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Webster Capital Finance, Inc. v. Newby

United States District Court, Tenth Circuit

May 30, 2013

WEBSTER CAPITAL FINANCE, INC., f/k/a CENTER CAPITAL CORPORATION, Plaintiff,
v.
DANIEL NEWBY, et. al., Defendant.

MEMORANDUM AND ORDER

ERIC F. MELGREN, UNITED STATES DISTRICT JUDGE.

In this action, Plaintiff Webster Capital Finance f/k/a Center Capital Corporation seeks to enforce personal loan guaranties against Defendants Daniel Newby and Thomacine Newby. This case comes before the Court on Plaintiff’s Renewed Motion to Strike Defendants’ Jury Demand (Doc. 36). For the reasons stated below, the Court denies Plaintiff’s renewed motion.

I. Factual and Procedural Background

Plaintiff Webster Capital Finance, Inc. is a Connecticut corporation that provides financing to various business ventures. Defendants Daniel Newby and Thomacine Newby are residents of Kansas City, Missouri, who operate Ottawa Bus Service, Inc. (“Ottawa Bus”), a Kansas corporation. Defendants each executed identical documents entitled “Continuing Guaranty” (“Guaranties”), in which Defendants agreed to pay any and all of Ottawa Bus’s indebtedness to Plaintiff in the event of its bankruptcy or default under a previously-executed agreement between Plaintiff and Ottawa Bus. Plaintiff filed the instant action, asserting that Defendants have improperly refused to honor their personal Guaranties upon Ottawa Bus’s bankruptcy and alleged default.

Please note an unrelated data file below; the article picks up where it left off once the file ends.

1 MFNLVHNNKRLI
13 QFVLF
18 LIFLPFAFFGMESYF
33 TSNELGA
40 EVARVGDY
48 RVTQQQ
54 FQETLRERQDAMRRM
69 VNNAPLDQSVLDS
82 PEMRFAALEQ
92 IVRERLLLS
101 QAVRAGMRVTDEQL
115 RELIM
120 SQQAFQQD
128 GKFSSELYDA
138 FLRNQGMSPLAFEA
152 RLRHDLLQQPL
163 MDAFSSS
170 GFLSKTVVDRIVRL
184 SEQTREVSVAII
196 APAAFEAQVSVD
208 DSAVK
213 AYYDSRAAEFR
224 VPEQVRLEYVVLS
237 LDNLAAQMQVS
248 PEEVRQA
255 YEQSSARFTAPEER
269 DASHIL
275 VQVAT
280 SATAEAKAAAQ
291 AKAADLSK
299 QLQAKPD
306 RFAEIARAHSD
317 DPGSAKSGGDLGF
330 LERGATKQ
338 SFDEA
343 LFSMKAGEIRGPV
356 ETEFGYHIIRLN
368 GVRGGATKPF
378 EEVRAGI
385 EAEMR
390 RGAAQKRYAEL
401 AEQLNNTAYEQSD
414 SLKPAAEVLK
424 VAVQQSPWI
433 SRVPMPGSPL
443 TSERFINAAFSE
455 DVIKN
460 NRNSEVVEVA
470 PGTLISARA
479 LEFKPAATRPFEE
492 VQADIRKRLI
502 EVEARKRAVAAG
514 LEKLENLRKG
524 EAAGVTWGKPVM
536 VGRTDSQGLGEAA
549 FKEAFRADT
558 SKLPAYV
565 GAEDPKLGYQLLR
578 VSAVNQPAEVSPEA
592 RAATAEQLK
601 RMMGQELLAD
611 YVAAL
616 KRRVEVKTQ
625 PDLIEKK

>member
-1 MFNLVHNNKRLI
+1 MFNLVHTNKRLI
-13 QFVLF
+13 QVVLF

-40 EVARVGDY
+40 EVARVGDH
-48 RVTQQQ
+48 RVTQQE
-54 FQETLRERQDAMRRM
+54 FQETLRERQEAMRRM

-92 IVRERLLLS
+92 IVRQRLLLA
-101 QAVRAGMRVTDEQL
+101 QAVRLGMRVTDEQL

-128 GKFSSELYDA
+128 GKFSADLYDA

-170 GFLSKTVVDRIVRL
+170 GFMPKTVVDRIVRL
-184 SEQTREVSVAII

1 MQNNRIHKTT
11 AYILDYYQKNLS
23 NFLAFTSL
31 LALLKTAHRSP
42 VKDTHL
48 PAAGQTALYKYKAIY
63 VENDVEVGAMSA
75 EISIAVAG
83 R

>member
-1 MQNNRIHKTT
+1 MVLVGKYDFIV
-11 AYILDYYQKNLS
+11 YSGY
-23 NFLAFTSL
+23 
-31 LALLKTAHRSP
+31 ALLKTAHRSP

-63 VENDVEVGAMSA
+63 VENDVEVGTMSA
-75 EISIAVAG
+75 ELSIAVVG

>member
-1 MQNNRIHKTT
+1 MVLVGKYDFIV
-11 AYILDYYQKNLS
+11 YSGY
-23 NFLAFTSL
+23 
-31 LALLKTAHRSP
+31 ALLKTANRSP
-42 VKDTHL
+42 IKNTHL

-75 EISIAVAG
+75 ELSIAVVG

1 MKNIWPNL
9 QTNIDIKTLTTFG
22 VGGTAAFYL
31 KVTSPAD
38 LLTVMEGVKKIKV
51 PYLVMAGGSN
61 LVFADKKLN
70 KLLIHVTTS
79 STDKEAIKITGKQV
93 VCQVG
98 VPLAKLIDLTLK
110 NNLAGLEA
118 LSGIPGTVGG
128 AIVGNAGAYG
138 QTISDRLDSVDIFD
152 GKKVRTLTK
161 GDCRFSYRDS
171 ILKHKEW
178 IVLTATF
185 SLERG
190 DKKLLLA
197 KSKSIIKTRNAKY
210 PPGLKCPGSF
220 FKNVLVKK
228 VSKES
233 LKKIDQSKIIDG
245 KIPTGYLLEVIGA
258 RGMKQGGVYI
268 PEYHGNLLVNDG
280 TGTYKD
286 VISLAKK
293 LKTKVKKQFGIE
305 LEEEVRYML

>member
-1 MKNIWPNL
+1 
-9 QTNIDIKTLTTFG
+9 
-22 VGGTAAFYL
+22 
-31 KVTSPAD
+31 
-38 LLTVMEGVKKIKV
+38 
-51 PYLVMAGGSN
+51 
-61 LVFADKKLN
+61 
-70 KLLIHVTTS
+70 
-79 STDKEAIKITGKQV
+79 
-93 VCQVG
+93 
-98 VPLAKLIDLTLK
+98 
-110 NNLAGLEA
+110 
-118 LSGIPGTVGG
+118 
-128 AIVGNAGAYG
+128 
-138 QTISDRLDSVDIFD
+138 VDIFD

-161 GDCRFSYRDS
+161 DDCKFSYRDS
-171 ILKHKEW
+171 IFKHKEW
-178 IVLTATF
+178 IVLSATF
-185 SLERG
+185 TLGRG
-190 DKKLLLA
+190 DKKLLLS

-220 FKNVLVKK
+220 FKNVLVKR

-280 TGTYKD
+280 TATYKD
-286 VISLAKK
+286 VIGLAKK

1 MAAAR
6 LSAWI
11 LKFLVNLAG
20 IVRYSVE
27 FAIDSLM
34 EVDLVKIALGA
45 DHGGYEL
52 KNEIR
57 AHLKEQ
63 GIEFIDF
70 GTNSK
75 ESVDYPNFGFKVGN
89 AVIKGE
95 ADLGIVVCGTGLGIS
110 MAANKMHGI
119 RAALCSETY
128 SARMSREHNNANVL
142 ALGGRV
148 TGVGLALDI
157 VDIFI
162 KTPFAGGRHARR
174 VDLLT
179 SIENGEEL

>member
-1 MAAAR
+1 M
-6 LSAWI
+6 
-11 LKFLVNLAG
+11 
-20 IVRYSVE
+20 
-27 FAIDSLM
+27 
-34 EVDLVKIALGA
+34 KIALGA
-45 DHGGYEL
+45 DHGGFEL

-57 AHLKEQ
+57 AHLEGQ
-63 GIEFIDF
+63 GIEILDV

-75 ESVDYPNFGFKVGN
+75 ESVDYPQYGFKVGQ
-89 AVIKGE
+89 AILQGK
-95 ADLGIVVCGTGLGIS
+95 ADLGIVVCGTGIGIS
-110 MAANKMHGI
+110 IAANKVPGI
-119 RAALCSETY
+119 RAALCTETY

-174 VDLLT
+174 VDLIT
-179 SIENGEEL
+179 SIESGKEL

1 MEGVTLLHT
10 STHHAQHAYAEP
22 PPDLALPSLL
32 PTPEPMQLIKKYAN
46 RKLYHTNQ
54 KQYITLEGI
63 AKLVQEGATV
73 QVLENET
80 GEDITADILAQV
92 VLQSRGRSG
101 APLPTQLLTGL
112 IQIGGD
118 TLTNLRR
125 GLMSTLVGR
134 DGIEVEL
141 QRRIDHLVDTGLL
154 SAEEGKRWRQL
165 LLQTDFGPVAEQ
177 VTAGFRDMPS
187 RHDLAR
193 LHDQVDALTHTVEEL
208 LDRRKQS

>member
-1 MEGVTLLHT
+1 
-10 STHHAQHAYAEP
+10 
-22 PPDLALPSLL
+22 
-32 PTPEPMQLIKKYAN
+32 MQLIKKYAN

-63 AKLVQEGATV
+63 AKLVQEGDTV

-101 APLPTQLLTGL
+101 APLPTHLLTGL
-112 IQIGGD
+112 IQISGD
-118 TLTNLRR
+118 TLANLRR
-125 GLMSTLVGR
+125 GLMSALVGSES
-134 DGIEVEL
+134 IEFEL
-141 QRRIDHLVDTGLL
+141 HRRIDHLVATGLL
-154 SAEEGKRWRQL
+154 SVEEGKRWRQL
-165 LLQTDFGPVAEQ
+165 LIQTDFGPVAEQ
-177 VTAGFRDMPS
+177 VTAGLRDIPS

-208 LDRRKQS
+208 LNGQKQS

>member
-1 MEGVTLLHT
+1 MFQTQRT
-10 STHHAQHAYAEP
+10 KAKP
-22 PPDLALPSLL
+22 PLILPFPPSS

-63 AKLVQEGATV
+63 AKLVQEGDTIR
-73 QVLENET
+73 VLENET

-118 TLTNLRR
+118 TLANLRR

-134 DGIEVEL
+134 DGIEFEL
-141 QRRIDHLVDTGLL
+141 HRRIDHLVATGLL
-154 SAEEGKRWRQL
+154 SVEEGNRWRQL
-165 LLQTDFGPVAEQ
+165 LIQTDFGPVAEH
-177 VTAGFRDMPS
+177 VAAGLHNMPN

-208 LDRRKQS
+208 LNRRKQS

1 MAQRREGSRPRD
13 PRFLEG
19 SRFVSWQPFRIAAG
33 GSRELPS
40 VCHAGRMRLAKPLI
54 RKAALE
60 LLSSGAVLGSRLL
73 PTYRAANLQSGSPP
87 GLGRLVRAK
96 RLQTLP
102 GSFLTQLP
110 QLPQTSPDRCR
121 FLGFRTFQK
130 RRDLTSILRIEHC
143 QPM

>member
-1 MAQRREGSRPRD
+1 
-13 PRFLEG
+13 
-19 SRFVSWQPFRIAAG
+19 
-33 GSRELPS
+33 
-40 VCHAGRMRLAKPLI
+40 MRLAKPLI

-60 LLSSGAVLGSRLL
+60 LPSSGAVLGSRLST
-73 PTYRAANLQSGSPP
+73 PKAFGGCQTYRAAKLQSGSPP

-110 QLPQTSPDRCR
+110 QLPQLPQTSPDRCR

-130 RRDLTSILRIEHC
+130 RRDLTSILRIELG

The Guaranties provide: “Guarantor hereby waives trial by jury and the right thereto in any action or proceeding of any kind arising on, out of, under or by reason of this Guaranty.”[1] Plaintiff’s original motion to strike Defendants’ jury demand asserted this language as evidence of Defendants’ waiver. However, the Court denied Plaintiff’s motion to strike without prejudice, finding that Plaintiff failed to prove that Defendants voluntarily agreed to the jury waiver. Plaintiff now argues that, pursuant to the choice-of-law provision in the Guaranties, Connecticut law places the burden on Defendants to show that they did not intend to waive the right to jury trial. The cited provision states: “[The Guaranties] shall be governed, construed and interpreted, as to validity, enforcement, and in other respects (excepting, however, the application of its conflicts of law rules), by the laws of the State of Connecticut.”[2]

II. Analysis

“A federal court sitting in diversity applies federal procedural law, and the substantive law that would be applied by the forum state.”[3] “[W]here a contract contains a choice-of-law clause, the court will apply the forum state’s choice-of-law rules.”[4] “Under Kansas law, parties to a contract may select the law that will govern interpretation of their agreement, and Kansas courts will generally honor that choice.”[5] However, the parties’ choice of governing law generally applies to substantive, not procedural, issues.[6]

The Guaranties in this case contain a choice-of-law provision, which states that the parties’ agreement shall be governed by Connecticut law. Accordingly, because this case arises under this Court’s diversity jurisdiction pursuant to 28 U.S.C. § 1332(a)(1), the parties’ agreement is governed by the law of Connecticut on any substantive issues, while federal law governs any procedural issues.[7] Although the line distinguishing substantive and procedural issues is often hazy, a party’s right to a federal jury trial in a civil action is a procedural matter controlled by federal law.[8]